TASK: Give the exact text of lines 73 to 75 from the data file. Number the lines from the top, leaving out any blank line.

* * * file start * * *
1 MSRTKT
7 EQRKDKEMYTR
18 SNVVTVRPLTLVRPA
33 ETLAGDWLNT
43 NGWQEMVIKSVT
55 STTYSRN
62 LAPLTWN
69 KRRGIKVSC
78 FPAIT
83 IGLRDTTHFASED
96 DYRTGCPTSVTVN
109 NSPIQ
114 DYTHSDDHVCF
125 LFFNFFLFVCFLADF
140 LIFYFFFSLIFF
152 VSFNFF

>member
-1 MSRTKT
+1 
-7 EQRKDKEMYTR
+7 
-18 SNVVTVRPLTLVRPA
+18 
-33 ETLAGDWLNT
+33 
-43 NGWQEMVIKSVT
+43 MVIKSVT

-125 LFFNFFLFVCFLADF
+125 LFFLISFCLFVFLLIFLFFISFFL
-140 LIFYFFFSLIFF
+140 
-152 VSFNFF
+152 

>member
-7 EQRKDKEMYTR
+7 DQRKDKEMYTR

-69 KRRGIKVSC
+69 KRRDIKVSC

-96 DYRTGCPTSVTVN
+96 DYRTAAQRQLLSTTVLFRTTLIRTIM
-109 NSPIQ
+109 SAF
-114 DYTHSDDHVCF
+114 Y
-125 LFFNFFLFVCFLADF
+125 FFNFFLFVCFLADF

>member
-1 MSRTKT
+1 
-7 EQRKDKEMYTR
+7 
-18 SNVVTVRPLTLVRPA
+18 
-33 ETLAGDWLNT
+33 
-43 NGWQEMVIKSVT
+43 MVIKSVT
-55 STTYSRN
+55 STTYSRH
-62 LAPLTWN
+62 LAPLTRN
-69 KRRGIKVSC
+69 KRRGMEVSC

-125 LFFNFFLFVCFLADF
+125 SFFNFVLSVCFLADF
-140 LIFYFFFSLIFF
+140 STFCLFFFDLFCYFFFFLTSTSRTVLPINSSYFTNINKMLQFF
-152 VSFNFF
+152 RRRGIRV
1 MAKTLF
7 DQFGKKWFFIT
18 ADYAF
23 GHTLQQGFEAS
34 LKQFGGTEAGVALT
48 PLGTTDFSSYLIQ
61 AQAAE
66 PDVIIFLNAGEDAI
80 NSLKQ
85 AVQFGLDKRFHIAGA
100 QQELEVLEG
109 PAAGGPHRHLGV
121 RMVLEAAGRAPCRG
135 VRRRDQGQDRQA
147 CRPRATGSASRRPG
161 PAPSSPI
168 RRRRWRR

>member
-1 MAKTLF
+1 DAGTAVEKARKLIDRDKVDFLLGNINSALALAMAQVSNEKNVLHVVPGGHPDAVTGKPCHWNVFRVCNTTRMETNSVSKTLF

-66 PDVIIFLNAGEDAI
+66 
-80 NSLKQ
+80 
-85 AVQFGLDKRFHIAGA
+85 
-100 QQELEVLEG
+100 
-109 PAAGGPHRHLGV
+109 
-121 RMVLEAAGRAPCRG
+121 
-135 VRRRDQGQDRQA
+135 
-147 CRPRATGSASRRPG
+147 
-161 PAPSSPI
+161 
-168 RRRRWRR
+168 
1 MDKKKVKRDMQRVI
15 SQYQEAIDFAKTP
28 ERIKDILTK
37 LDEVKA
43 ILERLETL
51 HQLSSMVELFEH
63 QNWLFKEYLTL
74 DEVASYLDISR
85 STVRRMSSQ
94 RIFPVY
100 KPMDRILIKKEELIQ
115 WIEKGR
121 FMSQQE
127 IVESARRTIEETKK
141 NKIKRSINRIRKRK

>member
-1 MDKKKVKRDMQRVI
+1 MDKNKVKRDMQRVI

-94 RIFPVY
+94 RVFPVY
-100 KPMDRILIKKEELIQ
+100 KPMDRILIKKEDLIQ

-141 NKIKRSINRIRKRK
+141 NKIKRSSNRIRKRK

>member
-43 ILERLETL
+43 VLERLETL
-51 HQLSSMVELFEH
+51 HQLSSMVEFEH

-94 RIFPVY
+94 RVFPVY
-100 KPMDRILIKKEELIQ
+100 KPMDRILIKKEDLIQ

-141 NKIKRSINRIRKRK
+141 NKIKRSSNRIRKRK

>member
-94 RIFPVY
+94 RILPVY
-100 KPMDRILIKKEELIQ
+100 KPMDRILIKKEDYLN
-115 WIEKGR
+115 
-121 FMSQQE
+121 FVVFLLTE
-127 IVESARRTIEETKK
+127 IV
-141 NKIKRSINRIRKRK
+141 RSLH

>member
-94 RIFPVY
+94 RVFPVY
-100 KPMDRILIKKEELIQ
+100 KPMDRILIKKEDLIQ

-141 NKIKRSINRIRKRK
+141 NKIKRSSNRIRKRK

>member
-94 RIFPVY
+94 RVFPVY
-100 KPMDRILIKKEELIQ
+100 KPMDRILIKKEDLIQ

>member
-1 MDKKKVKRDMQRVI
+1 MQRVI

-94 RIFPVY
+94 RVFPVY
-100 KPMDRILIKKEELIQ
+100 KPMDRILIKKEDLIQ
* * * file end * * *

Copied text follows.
23 GHTLQQGFEAS
34 LKQFGGTEAGVALT
48 PLGTTDFSSYLIQ